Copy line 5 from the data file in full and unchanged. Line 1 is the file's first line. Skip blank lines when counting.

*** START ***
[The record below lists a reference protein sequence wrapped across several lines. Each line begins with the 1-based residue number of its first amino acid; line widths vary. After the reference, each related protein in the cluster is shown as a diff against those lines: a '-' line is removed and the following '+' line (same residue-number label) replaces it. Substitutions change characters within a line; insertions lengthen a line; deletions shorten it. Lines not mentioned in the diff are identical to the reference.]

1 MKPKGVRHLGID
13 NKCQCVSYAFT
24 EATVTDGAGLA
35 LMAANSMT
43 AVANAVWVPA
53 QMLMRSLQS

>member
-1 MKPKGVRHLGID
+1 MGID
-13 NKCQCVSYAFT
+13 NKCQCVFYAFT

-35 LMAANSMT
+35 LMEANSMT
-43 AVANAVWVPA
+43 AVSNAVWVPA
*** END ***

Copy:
35 LMAANSMT